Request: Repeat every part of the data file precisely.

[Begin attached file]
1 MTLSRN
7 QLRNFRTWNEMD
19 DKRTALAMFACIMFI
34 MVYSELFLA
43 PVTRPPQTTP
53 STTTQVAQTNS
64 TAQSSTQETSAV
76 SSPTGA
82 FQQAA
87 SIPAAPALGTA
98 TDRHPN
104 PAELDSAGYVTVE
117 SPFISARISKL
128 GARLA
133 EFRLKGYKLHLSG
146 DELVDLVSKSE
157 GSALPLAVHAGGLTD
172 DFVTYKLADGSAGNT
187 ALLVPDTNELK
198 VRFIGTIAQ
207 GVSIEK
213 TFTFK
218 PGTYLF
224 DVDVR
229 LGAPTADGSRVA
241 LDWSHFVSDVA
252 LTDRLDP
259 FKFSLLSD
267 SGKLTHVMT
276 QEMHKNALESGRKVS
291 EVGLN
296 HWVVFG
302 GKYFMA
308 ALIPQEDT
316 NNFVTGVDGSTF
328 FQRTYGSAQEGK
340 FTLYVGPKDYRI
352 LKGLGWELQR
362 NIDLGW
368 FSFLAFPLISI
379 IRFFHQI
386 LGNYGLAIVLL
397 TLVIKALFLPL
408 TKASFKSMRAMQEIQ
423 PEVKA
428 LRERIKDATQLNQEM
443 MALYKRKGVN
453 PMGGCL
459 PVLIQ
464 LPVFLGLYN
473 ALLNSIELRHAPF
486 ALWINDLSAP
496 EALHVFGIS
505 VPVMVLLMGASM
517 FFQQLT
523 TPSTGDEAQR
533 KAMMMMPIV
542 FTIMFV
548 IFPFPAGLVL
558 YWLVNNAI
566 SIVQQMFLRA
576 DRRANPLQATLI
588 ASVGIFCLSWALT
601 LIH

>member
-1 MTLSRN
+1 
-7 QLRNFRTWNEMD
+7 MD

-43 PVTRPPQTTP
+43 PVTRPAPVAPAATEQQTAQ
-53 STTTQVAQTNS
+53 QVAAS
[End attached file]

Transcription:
1 MTLSRN
7 QLRNFRTWNEMD
19 DKRTALAMFACIMFI
34 MVYSELFLA
43 PVTRPPQTTP
53 STTTQVAQTNS
64 TAQSSTQETSAV
76 SSPTGA
82 FQQAA
87 SIPAAPALGTA
98 TDRHPN
104 PAELDSAGYVTVE
117 SPFISARISKL
128 GARLA
133 EFRLKGYKLHLSG
146 DELVDLVSKSE
157 GSALPLAVHAGGLTD
172 DFVTYKLADGSAGNT
187 ALLVPDTNELK
198 VRFIGTIAQ
207 GVSIEK
213 TFTFK
218 PGTYLF
224 DVDVR
229 LGAPTADGSRVA
241 LDWSHFVSDVA
252 LTDRLDP
259 FKFSLLSD
267 SGKLTHVMT
276 QEMHKNALESGRKVS
291 EVGLN
296 HWVVFG
302 GKYFMA
308 ALIPQEDT
316 NNFVTGVDGSTF
328 FQRTYGSAQEGK
340 FTLYVGPKDYRI
352 LKGLGWELQR
362 NIDLGW
368 FSFLAFPLISI
379 IRFFHQI
386 LGNYGLAIVLL
397 TLVIKALFLPL
408 TKASFKSMRAMQEIQ
423 PEVKA
428 LRERIKDATQLNQEM
443 MALYKRKGVN
453 PMGGCL
459 PVLIQ
464 LPVFLGLYN
473 ALLNSIELRHAPF
486 ALWINDLSAP
496 EALHVFGIS
505 VPVMVLLMGASM
517 FFQQLT
523 TPSTGDEAQR
533 KAMMMMPIV
542 FTIMFV
548 IFPFPAGLVL
558 YWLVNNAI
566 SIVQQMFLRA
576 DRRANPLQATLI
588 ASVGIFCLSWALT
601 LIH

>member
-1 MTLSRN
+1 
-7 QLRNFRTWNEMD
+7 MD

-43 PVTRPPQTTP
+43 PVTRPAPVAPAATEQQTAQ
-53 STTTQVAQTNS
+53 QVAAS